Freedom Ride for Teens leaderbook coverFreedom Ride: 12 Lessons of Faith for Today's Teens is for high school students, who are faced with greater challenges to their faith.  It can be difficult to balance the intensely private natures of the teenage years and faith with the cacaphony of outside influences.  This program helps teens shift from religion being something taught to them on Sunday to faith being something they practice daily. They learn how to use their faith as a yardstick to make decisions.  This PDF, also $29., is geared for the youth group leader. 

It also helps them to understand that God isn't being the "Heavy."  He isn't giving us rules to keep us from having fun or living a full life.  Perhaps when the teens were younger, clear rules were what they needed, because they needed boundaries.  Younger children tend to do well with "Because I said so."  But as they get older and life isn't so black-and-white, the answer to that becomes a snarled "Well, who put you in charge anyway?"  This program enables faith helps guide them through the grey challenges.  One particular concept I LIKE about the program is it encourages the participants to use real-life scenarios and items (parties, social media, cellphones, etc.) as tools that can enhance their faith.  Again, showing that real life isn't black or white -- something like Facebook isn't inherently evil, it's how it is used (and how you behave!) that makes it one extreme or the other.

While biblically based, each program is less of a Bible study and more of a critical thinking program.  Both of these programs are intended to span 12 group sessions.  They would be ideal for dedicated weekly or monthly youth group meetings, rather than as part of a Bible study session, as each lesson is expected to take about 60 minutes between the introduction, class teaching and discussion, and then small group discussion.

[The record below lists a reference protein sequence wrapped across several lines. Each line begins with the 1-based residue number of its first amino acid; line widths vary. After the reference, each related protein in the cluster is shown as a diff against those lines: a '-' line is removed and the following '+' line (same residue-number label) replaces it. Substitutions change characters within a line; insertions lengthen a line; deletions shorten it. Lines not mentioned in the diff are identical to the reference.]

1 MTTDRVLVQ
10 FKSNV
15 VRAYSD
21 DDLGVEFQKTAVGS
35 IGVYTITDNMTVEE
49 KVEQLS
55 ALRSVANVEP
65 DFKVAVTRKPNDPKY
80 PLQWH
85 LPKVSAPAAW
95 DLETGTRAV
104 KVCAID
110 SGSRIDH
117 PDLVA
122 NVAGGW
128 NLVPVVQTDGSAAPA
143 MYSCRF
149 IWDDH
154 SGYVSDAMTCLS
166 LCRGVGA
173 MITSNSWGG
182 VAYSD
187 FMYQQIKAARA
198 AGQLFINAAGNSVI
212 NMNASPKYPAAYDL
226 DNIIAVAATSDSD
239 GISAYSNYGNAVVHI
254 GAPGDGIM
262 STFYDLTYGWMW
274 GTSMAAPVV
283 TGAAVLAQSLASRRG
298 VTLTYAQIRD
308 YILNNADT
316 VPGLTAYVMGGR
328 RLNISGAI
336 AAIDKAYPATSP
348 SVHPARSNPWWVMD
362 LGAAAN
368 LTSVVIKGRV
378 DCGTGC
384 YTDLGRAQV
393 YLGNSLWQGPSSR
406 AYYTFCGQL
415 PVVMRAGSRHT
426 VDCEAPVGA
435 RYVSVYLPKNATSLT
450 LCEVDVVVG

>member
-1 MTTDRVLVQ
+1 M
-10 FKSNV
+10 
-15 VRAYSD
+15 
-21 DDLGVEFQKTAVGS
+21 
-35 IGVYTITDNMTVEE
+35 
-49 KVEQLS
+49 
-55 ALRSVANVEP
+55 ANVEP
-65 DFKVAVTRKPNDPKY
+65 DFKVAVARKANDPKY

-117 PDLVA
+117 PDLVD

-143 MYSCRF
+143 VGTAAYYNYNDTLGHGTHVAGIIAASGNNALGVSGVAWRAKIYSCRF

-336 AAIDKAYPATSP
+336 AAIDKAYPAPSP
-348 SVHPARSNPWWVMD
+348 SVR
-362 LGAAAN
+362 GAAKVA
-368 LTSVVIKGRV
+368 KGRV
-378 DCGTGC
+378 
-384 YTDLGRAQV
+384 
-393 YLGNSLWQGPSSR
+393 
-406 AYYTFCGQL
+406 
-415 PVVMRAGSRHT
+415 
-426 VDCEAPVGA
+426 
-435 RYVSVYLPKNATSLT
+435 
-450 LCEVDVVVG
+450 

This leads me to where this program fell a little short for us.  One teen or two tweens does not a youth group make.  Also, when Mom is the person leading the discussion and it's more of a 1:1 rather than "Anybody but my parent in the front of the room and other kids who will talk first," it sometimes makes it a little awkward to discuss things freely.  I think it would be much easier to keep the communication going at home after a group meeting, where the parent can say, "Oh, I saw the agenda said you were discussing <this concept>, how did it go?" or "What did you think of..." where there would be more to talk about than just the chapter's topic.   Most teens and tweens tend to open up when they don't feel so "stared at."  (Proof that God sends you Guardian Angels: I can't tell you how many times I have nearly crashed the car when somebody has asked a "tough" question seemingly out of nowhere. Clearly, it's been percolating in his or her mind, so it makes perfect sense to ask it at that moment and catch Mom off guard.)  While I would highly encourage parents to be involved and know what is being discussed, these programs are definitely something better facilitated by a co-op or church-based youth group rather than as family. 

As I said, Christianity Cove has a huge number of programs geared to help strengthen faith for all ages.  Among their programs: 

Members of the Crew reviewed all of these, so click through on the banner to find out about all of these other activities!